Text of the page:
Monday, 23 November 2009
Christening the Medlars
Today I cooked Medlars for the first time, christened the Medlar you might say. I've been keen to try them for ages but they're difficult to get hold of these days. They were popular in this country in the Victorian era but have fallen out of favour in recent times, I don't think they are grown commercially anymore so you have to either find one growing wild or grow them yourself. Fortunately for me, someone with a Medlar tree in their garden was giving some away on our local Freecycle. I was lucky enough to be the chosen recipient and got my hands on a large boxful.
One thing I can say for certain, they are NOT a thing of beauty. Pictured are the raw fruit, looking squat, spiky and sullen and, believe me, the appearance does not improve on cooking. As you may already know, Medlars aren't fit to be eaten raw, you have to wait til they're rancid. Properly rancid - completely brown, soft and squidgy (more correctly known as 'bletted'). I bravely ate one raw which was, ummm, tolerable. It had an unusual sweet/sour taste which wasn't awful but I struggled to silence the voice in my head screaming "WHAT ARE YOU DOING? IT'S ROTTEN!"
Medlars are reasonably well known for making good jams, jellies and chutneys but seeing as we have huge quantities of all of those I decided to try Medlar 'fudge' (scroll down a bit for the recipe). I'm not sure the term 'fudge' is entirely appropriate as it's not a fudge by any stretch of the imagination but is much closer to a fruit butter. It's kind of like a smooth, thickish jam but not as thick or grainy as something like Membrillo which leads to another kind of Medlar christening - what should this recipe be called? Medlar curd? Medlar cream?.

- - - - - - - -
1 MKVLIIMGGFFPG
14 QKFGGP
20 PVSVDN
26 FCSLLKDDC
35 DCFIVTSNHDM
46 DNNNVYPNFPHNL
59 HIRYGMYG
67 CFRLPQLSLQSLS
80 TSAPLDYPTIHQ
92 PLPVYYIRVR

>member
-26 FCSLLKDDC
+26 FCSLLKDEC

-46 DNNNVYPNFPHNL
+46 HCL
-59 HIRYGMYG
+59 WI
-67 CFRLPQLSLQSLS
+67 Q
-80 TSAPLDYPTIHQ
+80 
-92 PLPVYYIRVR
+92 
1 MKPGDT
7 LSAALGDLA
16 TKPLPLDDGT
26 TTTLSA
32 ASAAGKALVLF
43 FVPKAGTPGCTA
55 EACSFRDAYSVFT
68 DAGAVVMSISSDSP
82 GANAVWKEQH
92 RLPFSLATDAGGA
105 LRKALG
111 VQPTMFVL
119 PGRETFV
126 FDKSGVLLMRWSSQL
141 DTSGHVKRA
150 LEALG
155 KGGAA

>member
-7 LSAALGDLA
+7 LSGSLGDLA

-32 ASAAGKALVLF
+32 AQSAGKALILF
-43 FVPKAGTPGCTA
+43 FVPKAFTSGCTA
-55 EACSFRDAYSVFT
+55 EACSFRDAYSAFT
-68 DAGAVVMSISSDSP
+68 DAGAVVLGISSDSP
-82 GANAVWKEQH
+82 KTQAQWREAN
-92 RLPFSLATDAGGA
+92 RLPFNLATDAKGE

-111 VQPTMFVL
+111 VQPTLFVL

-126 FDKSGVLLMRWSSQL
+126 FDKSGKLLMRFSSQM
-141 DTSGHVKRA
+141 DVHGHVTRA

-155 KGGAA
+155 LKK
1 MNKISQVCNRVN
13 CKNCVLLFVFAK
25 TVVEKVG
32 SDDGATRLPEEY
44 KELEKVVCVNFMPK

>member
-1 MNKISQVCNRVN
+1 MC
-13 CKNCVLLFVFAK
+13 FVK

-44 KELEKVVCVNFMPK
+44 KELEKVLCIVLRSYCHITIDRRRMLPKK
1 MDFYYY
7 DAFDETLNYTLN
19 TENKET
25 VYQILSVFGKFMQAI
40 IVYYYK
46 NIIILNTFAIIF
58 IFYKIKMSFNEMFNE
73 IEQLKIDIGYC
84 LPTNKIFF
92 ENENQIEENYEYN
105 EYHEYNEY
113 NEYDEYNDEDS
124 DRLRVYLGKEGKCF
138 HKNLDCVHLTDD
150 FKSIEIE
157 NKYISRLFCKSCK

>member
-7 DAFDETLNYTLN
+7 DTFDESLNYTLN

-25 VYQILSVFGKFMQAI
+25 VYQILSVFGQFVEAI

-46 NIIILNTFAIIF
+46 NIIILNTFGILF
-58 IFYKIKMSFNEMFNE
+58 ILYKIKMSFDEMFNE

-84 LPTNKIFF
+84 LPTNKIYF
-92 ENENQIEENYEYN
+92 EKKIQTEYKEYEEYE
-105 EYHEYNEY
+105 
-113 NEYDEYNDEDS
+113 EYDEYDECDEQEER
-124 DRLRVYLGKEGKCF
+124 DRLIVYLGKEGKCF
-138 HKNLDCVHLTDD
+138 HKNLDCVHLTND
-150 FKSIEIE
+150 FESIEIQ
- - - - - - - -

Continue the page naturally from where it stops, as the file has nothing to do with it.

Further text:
The final product has a complex flavour. I can taste elements of quince, apple and pear in there, underlined with a rich, spicy, caramel, vaguely reminiscent of Christmas. It's indescribably delicious served as suggested in the recipe I linked to, that is, mixed with cream, crushed macaroon biscuits and drizzled with maple syrup. All in all a resounding success, I may even plant a Medlar on our mythical allotment - if it ever materialises.